The density of charge carriers n is:

(b)

Each Sn atom contributes


10-35.

charge carriers

(Equation 10-64)
(a)

, so

. Therefore,

(b)

10-36.
(a)

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Chapter 10 ! Solid State Physics


(Problem 10-36 continued)
(b)

10-37.

(Equation 10-64)
Assuming T = 300K,

10-38. (a) From Equation 10-64, exp(eVb/kT) = 10


Taking ln of both sides and solving for Vb,

(b) Similarly, for exp(eVb/kT) = 1; Vb = 0


(c) For (a):

For (b): Inet = 0

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Chapter 10 ! Solid State Physics

10-39.

(Equation 10-70)
First, we find the constant for Pb using the mass of natural Pb from Appendix A, Tc for Pb from
Table 10-6, and " for Pb from Table 10-7.

For 206 Pb:


For 207 Pb:
For 208 Pb:

10-40. (a)

(Equation 10-71)
Tc for I is 3.408 K, so,

(b)

10-41. (a)

For Sn: Tc = 3.722 K

This is about twice the measured value.


(b)

10-42. At

where

So

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(Equation 10-71)

Chapter 10 ! Solid State Physics


(Problem 10-42 continued)
(a) For Sn:
(b) For Nb:
(c) For Al:
(d) For Zn:

10-43.
(a)

(b) Similarly, for

(c) Similarly, for

10-44. TF for Cu is 81,700 K, so only those electrons within

of the Fermi energy could be in states

above the Fermi level. The fraction f excited above EF is approximately:

(a)
(b)

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Chapter 10 ! Solid State Physics

10-45.

!e
C
!6

+e

C
!5

!e
C
!4

+e

C
!3

!e
C
!2

+e

C
!1

!e
C

+e

!e
C

+e

!e
C

+e

!e
C

| r0 |
(a) For the negative ion at the origin (position 0) the attractive potential energy is:

(b)

, so the Madelung constant is

Noting that

and

10-46.

and

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Chapter 10 ! Solid State Physics

10-47. (a)

(b)

Because

for most metals,

The fraction within kT of EF is then

(c) For Cu

; at 300 K,

10-48. (a) Number of pairs N =


(b)
Energy resolution

10-49.

(Equation 10-17)

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Chapter 10 ! Solid State Physics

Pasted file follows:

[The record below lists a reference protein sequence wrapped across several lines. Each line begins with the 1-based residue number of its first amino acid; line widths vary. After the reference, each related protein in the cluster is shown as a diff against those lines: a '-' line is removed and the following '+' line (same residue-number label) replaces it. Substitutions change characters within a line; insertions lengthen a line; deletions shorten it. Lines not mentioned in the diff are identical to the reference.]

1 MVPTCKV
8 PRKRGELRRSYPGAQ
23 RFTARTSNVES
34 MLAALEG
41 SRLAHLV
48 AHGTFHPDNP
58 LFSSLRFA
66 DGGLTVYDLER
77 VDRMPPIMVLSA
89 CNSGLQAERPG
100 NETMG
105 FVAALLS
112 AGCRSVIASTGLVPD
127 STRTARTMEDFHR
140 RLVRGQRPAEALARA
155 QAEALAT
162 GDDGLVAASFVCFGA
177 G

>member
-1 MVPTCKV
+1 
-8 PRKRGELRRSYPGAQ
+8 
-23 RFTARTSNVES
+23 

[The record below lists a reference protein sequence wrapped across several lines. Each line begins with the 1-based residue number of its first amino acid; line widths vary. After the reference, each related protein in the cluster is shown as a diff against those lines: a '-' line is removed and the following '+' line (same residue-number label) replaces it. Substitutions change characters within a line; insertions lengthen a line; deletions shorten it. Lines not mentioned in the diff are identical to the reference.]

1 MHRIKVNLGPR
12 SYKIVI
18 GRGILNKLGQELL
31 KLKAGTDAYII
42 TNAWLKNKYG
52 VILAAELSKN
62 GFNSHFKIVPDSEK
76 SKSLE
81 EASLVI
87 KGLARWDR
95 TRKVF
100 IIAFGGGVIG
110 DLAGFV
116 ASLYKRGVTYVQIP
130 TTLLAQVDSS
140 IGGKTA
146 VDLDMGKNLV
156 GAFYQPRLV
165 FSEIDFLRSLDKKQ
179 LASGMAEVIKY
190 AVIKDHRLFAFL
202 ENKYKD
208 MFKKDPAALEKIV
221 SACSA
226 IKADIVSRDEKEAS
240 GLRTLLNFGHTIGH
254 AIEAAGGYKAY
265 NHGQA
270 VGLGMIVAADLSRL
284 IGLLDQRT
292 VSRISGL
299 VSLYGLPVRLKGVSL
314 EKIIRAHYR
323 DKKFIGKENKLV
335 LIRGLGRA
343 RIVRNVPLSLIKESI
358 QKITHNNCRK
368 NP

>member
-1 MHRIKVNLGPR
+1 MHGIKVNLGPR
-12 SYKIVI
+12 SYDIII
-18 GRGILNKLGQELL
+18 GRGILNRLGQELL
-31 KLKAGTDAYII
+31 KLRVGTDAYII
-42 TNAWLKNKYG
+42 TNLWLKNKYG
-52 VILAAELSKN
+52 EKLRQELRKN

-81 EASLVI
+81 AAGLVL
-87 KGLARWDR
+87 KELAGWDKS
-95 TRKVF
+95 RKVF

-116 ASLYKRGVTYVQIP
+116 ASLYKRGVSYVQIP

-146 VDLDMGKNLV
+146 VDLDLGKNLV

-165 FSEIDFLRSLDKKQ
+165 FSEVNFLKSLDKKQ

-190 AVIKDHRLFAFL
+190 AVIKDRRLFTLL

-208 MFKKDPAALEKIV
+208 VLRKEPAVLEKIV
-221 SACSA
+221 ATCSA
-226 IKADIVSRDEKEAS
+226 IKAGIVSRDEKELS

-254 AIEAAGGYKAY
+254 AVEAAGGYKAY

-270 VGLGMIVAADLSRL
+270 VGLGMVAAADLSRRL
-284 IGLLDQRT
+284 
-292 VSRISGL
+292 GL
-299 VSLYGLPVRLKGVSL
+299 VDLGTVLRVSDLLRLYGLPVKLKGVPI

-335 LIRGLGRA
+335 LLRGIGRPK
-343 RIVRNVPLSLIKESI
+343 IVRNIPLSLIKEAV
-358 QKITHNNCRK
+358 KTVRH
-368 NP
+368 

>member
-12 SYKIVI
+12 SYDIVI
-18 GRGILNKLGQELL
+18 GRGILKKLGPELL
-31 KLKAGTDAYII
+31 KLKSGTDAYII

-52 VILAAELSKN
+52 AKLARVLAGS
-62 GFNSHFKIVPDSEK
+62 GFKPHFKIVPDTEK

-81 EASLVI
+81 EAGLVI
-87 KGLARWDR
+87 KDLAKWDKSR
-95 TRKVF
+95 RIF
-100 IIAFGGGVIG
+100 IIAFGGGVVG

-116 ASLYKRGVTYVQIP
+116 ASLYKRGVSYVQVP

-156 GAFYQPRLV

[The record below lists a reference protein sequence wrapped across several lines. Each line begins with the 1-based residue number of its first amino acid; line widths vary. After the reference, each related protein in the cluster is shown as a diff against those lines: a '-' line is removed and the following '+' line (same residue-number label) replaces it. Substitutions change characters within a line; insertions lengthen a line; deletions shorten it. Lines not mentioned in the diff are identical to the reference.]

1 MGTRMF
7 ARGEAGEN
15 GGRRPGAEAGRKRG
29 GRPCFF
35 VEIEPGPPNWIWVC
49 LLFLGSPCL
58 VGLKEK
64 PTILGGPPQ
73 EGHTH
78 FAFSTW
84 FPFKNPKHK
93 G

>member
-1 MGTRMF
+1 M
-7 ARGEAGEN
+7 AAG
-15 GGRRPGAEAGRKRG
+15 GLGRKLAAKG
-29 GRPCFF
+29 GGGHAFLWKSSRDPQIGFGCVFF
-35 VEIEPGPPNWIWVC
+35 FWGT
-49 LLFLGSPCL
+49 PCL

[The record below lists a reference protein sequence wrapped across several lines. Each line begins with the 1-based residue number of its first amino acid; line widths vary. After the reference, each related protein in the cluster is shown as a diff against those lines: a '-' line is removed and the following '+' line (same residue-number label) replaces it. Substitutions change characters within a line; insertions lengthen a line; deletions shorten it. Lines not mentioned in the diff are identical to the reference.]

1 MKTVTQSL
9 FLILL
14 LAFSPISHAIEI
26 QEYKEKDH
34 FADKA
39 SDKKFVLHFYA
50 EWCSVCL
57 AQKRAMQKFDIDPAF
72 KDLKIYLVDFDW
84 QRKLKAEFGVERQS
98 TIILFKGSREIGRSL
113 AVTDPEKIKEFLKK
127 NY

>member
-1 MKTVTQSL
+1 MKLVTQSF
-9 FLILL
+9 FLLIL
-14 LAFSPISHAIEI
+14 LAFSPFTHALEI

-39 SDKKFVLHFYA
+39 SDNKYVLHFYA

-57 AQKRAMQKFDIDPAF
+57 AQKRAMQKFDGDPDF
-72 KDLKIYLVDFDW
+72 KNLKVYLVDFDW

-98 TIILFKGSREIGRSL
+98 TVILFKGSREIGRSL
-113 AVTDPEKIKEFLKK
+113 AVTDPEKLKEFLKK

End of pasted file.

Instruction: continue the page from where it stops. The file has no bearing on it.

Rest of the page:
(Problem 10-49 continued)


Substituting into 8:

For Cu:

(Example 10-6)
Substituting as above, 8 = 3.9 10!8 m = 39 nm
The mean free paths are approximately equal.

10-50. (a) For small Vb (from Equation 10-64)


, so

(b) For Vb = !0.5 V;


(c) For Vb = +0.5 V;
Thus,

(d)

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Chapter 10 ! Solid State Physics

10-51.

silicon:

This is about 14 times the lattice spacing in silicon (0.235 nm).

germanium:

This is nearly 35 times the lattice spacing in germanium (0.243 nm).

10-52.

(a)

(from Equation 10-40)

So the equation in the problem can be written as


increases

by

. Because the impurity

and

where

and

(from Table 10-3)

. Therefore,

245

Chapter 10 ! Solid State Physics

(Problem 10-52 continued)


(b)

(Equation 10-19)
So we have

10-53.

(a)

where

The modified Schrdinger equation is:

The solution of this equation, as indicated following Equation 7-24, leads to solutions of the
form:
(b)

, where

By substitution into Equation 7-25, the allowed energies are:


where

(c)

For As electrons in Si

(see Problem 10-30) and

Energy 10!2 eV

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Chapter 10 ! Solid State Physics


10-54.

(a) For NaCl: " = 1.7476, n = 9.35, and r0 = 0.282 nm and

(b)
This is of the same order of magnitude as the wavelength of the infrared absorption bands in
NaCl.

10-55.

(a) Electron drift speed is reached for:

(b) Writing Ohms law as

(Equation 10-12) and

(from Equation 10-13)

, which satisfies Ohms law because


and

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. Thus,

Chapter 10 ! Solid State Physics

10-56.

(a)

For r, s, t all even (!1)r+s+t = +1 and the ion's charge at that location is:

!1(!1.60 10!19 C) = 1.60 10!19 C.


Similarly, for any permutation of
r, s even; t odd (!1) r + s+ t = !1, ion charge = !1.60 10!19 C.
r even; s, t odd (!1) r + s+ t = +1, ion charge = !1.60 10!19 C.
r, s, t all odd (!1) r + s+ t = +1, ion charge = !1.60 10!19 C.
(b)

If the interatomic distance r = a, then a cube 2a on each side

Similarly, for larger cubes (using spreadsheet). The value of " is approaching 1.7476 slowly.
10-57.

(a)

(b) For :B << kT, T>>0 and tanh(:B/kT) . :B/kT